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Muslim Views . June 2017

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Sayyid Abd al-Qadir al-Jilani, may Allah sanctify his secret, indicated it most beautifully when he said that the word Ramadaan consists of five symbolic letters: ra, mim, dal, alif and nun. The ra stands for ‘ridaa’ (satisfaction) of Allah upon the servant. If the servant wishes to know if Allah is satisfied with him then he should ask himself if he is content with Allah’s Will. The mim stands for the mahbaa or love of Allah, and love demands that we leave off or abstain from certain things so as to make room for it. The dal stands for the damaan (guarantee) of Allah in

that He, Most Gracious, promises us paradise for abstaining during this month. The alif stands for ulfah (intimacy) since we are in a way imitating the One who is not in need of food and drink (Al-Samad) and we become the samadiyyah of Allah, those who imitate their Lord to the best of their ability, thereby experiencing an intimacy with their Creator that is seldom experienced in any other month. The nun stands for the nur (light) of Allah, which in this month penetrates the hearts of the believers to such a degree that words cannot do justice to the feeling one experiences during this month; it is an infusion of light that expands the breast, to say the

least. The greatness of Ramadaan and Eid-ul-Fitr lies in the opportunity they offer us in developing taqwa by planting the seeds needed during Ramadaan, and thereafter striving to nurture them so as to maintain a heightened sense of awareness of the spiritual, starting on the day of al-Fitr. Taqwa is a virtue that allows us to truly participate in the great cosmic celebration in honour of the revelation of the Quran as guidance (hudaa) to all people. It is a virtue furthermore, that allows us to magnify Allah, Most High, as He ought to be magnified, namely, with complete awareness of our earthly duties and spiritual vocation; and, there-

fore, to be of those who are truly thankful to Allah. It is a virtue too, which is ultimately celebrated in the Quran itself for Allah says: ‘The best of you are those who have learnt taqwa.’ (49:13) Shaikh Allie Khalfe spent a decade learning various traditional texts from Shaikh Seraj and Shaikh Ahmad Hendricks, the current shaikhs of the Azawia Institute, in Walmer Estate, Cape Town. He is the first of their students to have received a full ijaza or licence to transmit various branches of knowledge, including Fiqh, Theology and Tasawwuf from them. He spent two years at the grand Al-Azhar Mosque in Cairo,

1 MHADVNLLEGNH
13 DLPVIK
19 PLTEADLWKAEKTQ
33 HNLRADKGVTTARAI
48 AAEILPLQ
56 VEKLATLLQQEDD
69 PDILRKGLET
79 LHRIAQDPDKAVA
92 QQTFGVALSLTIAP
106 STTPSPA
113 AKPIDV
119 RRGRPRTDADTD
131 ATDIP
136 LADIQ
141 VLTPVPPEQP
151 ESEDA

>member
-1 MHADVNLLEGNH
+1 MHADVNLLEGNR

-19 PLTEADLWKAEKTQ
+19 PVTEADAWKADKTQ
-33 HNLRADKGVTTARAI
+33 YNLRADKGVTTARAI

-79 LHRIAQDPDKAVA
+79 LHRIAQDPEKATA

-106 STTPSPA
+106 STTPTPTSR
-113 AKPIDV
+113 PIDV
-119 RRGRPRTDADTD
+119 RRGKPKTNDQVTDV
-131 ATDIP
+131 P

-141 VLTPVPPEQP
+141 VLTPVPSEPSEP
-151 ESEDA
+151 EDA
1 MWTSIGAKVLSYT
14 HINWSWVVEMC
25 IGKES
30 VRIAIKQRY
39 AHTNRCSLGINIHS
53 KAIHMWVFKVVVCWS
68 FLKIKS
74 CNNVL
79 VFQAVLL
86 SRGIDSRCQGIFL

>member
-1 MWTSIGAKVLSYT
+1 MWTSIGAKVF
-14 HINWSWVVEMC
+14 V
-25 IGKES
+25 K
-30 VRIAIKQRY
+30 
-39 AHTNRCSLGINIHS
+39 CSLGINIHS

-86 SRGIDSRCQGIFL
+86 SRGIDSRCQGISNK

sitting at the feet of some of the foremost scholars alive today, including Shaikh Sa’id Mamduh, Shaikh Ali Jumua, Shaikh Fat-hi Abd al-Rahman al-Hijazi, Shaikh Hasan Al-Shafi’i and Shaikh Hisham Kamil, all of whom he read traditional texts to and received from them licence to teach those texts. He holds a unique chain of transmission in Arabic grammar which goes all the way up to the author of the classic Al-Ajurumiyyah, Ibn Ajurrum. He is the founder of the Islamic Text Institute, in Surrey Estate, where he lectures every day of the week and at the same time lectures Theology at Ipsa. He is currently reading towards his Masters in Theology at Unisa.

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Muslim Views, June 2017  

Muslim Views, June 2017  

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